DVM: 1998 Spring Newsleter
This Newsletter by Section
Message from the Chair
Peter C. Wainwright
Greetings to all of you. As most of you will have been at the 1998 SICB Annual Meeting
in Boston this past January, then you are well aware of what a terrific event that was. In
addition to the excellent DVM sessions and the interdivisional sessions, I thought there
were some truly outstanding symposia. I was particularly impressed with the
"Development and Evolutionary Perspectives on Major Transformation in Body
Organization" and "Evolutionary Relationships of Metazoan Phylogeny: Advances,
Problems and Approaches" symposia. Both were excellent examples of what makes SICB
unique. Their topics were broad, substantive and integrative in nature.
I want to take this opportunity to urge all of you to think about future symposia. SICB
emphasizes symposia more than most other societies, as most of the contributions go on to
make up the publication American Zoologist. Because of this, symposia really do
become one of the principal legacies of our society. Therefore, it is important that we
make them as strong as possible. Please give some thought to possible symposia subjects.
Consider organizing one yourself. If you come up with an idea you are excited about but do
not wish to pursue the development of the symposium, then pass your idea along to me or
Kurt Schwenk. Think big!
It is a pleasure for me to announce the winners of the DVM student paper prizes. The
Davis Award for the best oral paper went to Brad Wright from the University of Chicago for
his talk entitled, "Oscillation Versus Undulation in Balistiform Locomotion."
The winner of the DVM student poster prize was Richard Blob, also from the University of
Chicago for his poster, "Vertebral Markers for Vent Position in Lizards: Applications
for Functional Studies." I saw both presentations and am delighted that the tradition
of excellent student presentations that marks the DVM was highlighted by such outstanding
pieces of research. Congratulations to both Brad and Richard!
On a sadder note, I must report this year will be Jim Hankens last as editor of American
Zoologist. Jim has done a great job over the past few years in making innovations in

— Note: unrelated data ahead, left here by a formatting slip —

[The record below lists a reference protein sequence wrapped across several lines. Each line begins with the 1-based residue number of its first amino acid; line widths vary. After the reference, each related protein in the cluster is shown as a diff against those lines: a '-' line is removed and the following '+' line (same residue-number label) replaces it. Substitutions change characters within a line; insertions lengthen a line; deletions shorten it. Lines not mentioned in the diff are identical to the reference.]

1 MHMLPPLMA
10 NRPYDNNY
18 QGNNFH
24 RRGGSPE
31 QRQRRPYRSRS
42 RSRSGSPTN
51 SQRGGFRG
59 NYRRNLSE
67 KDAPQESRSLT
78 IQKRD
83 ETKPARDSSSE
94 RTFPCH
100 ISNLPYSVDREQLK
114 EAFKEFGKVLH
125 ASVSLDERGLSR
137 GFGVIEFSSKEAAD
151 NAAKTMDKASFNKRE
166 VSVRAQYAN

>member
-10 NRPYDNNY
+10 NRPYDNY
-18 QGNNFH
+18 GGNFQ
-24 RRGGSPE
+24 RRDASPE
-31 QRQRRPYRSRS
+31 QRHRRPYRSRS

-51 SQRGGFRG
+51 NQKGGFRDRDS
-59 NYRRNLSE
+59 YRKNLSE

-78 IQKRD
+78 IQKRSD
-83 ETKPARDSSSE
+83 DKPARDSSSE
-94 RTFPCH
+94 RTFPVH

our journal which have kept pace with the many changes to the society. As a member of our
own division, Jim represented us well. I know we all are grateful to him for the
extraordinary job that he did with the journal during his tenure as editor. It will be a
difficult task to replace Jim. This is an important position for our society and I would
ask all of you to give this some thought. Please relay any ideas you have about Jims
possible replacement to me or directly to Jim.
In closing, I would simply like to wish all of you an enjoyable and very productive
summer! Best of luck to everyone until we meet again at the 1999 SICB Annual Meeting in
Message from the Program Officer
For many of us in the East this newsletter is a welcome harbinger of spring, though as
I write the New England winter continues unabated outside. The 1998 SICB Annual Meeting in
Boston is a recent and pleasant memory the weather was mild, the food good and the
variety of microbrews dizzying! Oh yes, the talks were also great. Indeed, there was a
virtual embarrassment of riches. The problem most of us faced was deciding among
conflicting papers. This, of course, is a perennial problem for DVMers (an inquisitive lot
by nature) and the bane of the program officers existence, or so I am learning.
Conflicts between DVM paper sessions and related interdivisional sessions, or symposia,
are likely to remain inescapable. However, in the coming year my fortuitous geographic
proximity to the SICB program officer (fellow DVMer Willy Bemis) will allow me to travel
to Amherst at the appropriate time where I might, under the guise of "helping,"
exert undue influence on behalf of DVM to mitigate such conflicts. In the long term, there
is discussion of extending the meeting time for one day, but this remains on a distant
horizon, so please do not e-mail the head office with praise or protest just yet!
The Northeastern Regional Meeting of DVM at the University of Connecticut last October
was a great success. I urge all who can to attend the next meeting at the Museum of
Comparative Zoology, Harvard. It is organized by Kate Jackson (email@example.com) and Tomasz Owerkowicz
(firstname.lastname@example.org). If you are in
the Northeast and did not receive an e-mail announcement for the UConn meeting, be sure to